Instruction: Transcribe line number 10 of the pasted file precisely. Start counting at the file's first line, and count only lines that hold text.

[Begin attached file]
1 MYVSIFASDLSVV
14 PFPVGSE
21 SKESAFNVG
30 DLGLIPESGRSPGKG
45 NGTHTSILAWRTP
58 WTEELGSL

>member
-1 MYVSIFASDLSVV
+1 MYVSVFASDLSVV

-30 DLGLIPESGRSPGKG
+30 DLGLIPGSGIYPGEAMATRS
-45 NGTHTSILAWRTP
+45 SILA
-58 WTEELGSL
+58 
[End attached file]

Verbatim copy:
-30 DLGLIPESGRSPGKG